Supreme Court Ruling 98/2018 Section I of 26 February 2018

This ruling issued by the Supreme Court is based on a case submitted concerning a negative classification by a companies' registry registrar regarding a clause of its bylaws and, in particular, the clause that regulates the company executive officer remuneration. The aforementioned clause reads:

"The position of company executive officer shall not be remunerated, without prejudice to the fact that, if there is a board meeting, this shall establish the remuneration it sees fit for company executive officers in the exercise of the executive functions entrusted them, without agreement of the meeting of shareholders or the need for any greater specification in the by-laws concerning the remunerative concept or concepts, the foregoing in accordance with that which is provided for in Section 249(2) of the Capital Companies Act."

According to the registrar, this clause infringed the principle of statutory reserve regarding the remuneration of company executive officers that establishes that, in the case of the officer's position being remunerated, this must be reflected in the articles of corporation and, therefore, it is the shareholders and not the board of management that determines the remuneration of the executive officer position.

The company appealed the registrar's decision in the Commercial Court, which dismissed the appeal.

In the second instance, the Provincial Court of Barcelona, in keeping with the General Directorate of Notaries (DGRN), opposed its decision on the grounds that the Capital Companies Act provides for a twin executive officer remuneration system:

1. Remuneration for the condition as such, which is subject to the bylaws as provided for in Section 217 of the Capital Companies Act.

2. Executive officer remuneration, which is regulated under Section 249 of the Capital Companies Act and not Section 217 thereof. Accordingly, it establishes the remuneration system in the contract signed between the company and the executive officer.

After this Provincial Court judgment, the registrar lodged an appeal with the Supreme Court.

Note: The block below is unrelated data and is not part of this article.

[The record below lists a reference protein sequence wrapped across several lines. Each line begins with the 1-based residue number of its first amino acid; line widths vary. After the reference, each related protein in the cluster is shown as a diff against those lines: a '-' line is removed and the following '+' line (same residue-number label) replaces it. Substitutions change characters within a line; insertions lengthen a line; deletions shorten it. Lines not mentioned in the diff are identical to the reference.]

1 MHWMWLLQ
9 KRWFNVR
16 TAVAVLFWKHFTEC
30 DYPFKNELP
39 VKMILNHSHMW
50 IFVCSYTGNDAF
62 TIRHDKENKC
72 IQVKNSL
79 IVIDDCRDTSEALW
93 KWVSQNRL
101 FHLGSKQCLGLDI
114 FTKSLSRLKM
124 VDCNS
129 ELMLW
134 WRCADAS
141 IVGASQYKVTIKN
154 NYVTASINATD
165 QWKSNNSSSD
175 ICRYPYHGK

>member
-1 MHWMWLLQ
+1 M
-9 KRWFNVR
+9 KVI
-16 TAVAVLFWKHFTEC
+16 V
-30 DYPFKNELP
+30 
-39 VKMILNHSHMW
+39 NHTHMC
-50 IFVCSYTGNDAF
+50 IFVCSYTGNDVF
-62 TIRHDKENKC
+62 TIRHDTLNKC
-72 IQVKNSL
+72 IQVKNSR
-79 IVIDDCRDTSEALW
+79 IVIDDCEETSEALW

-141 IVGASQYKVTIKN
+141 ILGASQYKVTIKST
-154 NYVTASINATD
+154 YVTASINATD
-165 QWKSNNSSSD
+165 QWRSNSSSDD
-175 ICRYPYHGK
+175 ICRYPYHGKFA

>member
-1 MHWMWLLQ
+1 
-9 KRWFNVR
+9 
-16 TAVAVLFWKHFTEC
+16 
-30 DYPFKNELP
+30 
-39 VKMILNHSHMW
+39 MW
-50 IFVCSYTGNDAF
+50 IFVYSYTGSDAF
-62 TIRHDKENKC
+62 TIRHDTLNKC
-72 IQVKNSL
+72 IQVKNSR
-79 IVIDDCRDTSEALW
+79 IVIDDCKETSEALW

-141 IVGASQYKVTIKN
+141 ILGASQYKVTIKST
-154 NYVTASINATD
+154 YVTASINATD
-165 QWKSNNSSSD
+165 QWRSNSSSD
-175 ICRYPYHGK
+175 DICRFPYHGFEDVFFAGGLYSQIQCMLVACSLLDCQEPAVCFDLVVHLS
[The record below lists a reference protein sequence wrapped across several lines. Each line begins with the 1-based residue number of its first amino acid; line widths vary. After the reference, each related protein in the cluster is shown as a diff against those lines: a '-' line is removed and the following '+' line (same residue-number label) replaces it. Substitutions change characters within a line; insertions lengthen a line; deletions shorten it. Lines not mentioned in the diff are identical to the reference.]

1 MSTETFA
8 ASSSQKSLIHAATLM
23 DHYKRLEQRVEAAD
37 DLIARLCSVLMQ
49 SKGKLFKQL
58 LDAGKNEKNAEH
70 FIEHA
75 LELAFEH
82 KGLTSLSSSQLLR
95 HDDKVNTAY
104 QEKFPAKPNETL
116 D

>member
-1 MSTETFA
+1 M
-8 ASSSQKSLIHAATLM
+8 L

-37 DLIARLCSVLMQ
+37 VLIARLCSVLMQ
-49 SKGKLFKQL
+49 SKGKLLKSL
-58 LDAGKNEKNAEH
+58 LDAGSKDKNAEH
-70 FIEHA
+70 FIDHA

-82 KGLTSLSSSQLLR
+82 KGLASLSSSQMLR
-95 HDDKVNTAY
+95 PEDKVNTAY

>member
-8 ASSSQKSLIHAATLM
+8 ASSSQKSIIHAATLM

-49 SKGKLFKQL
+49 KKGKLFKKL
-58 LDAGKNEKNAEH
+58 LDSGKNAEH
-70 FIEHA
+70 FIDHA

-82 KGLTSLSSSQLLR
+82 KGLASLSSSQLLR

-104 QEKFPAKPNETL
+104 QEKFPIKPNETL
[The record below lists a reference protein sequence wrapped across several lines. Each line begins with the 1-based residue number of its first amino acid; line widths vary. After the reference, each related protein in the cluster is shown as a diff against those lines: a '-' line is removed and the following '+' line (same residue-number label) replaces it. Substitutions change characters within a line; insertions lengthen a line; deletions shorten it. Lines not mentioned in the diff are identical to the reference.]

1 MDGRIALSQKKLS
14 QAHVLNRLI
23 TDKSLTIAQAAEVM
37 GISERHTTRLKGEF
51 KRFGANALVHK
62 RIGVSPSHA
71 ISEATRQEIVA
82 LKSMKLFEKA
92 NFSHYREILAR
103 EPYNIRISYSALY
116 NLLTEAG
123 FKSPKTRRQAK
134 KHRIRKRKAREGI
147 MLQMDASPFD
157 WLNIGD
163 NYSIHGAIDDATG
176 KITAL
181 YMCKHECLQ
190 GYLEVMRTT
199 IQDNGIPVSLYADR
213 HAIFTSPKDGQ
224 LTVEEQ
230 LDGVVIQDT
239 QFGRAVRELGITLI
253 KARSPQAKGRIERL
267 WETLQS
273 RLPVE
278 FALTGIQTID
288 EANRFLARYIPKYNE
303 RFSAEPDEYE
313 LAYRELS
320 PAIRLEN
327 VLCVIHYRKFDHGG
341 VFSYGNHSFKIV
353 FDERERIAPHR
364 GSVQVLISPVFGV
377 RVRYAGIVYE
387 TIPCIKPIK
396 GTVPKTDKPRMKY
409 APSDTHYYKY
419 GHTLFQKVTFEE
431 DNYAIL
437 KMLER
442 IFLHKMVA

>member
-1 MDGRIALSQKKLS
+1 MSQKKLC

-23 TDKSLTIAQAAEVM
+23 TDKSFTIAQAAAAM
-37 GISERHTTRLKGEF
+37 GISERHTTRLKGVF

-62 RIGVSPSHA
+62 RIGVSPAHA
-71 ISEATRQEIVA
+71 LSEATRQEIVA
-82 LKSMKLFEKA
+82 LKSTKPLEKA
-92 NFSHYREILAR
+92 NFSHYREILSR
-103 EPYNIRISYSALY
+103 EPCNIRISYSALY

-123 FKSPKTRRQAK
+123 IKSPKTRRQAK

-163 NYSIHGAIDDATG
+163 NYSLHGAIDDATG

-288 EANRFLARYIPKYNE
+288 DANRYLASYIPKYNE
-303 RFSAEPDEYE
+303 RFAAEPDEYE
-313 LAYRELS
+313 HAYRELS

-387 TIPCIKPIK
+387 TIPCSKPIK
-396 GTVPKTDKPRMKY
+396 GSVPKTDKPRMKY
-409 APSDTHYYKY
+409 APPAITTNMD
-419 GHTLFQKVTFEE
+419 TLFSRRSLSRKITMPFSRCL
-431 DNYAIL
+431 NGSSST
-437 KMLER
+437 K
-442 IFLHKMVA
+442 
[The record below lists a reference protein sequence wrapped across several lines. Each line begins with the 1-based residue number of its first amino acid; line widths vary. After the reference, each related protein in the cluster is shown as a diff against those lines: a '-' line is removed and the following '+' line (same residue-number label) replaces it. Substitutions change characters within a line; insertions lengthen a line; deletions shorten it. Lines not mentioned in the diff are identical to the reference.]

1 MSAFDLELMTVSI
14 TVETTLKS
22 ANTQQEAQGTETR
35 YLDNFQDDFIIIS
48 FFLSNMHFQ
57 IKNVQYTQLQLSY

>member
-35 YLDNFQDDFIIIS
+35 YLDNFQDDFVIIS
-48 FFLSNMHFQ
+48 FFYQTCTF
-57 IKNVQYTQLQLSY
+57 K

The latter, in its ruling on 26 February 2018, generalised the concept of executive officer and did not distinguish between those that exercise executive functions and those that do not. In its reasoning, the Supreme Court held that all executive officers have deliberative, representative and executive powers.

Accordingly, the Supreme Court held that the statutory provisions concerning executive officer remuneration must cover the meaning of executive officer, thus opposing the distinction made by the DGRN and defending a unitary meaning of the term and a broad concept of remuneration, subject to the meeting of shareholders.

In its conclusion, the Supreme Court pointed out that the Capital Companies Act remuneration system for executive officers is structured into three levels:

1. Level one: the bylaws must necessarily determine if the officer position (executive or non-executive) is to be remunerated

2. Level two: a shareholders' meeting agreement establishing the maximum annual remuneration for executives

3. Level three: unless otherwise agreed by the shareholders' meeting, the board of directors has the power to distribute the maximum annual amount established by the shareholders' meeting among the executive officers.

Lastly, there are two practical consequences of the Supreme Court ruling. Firstly, if a company does not regulate executive officer remuneration in its by-laws, the shareholders' meeting should modify them in order to include the remuneration system of both the executive and non-executive directors. Secondly, the shareholders' meetings must establish the maximum annual amount of remuneration of all executive officers.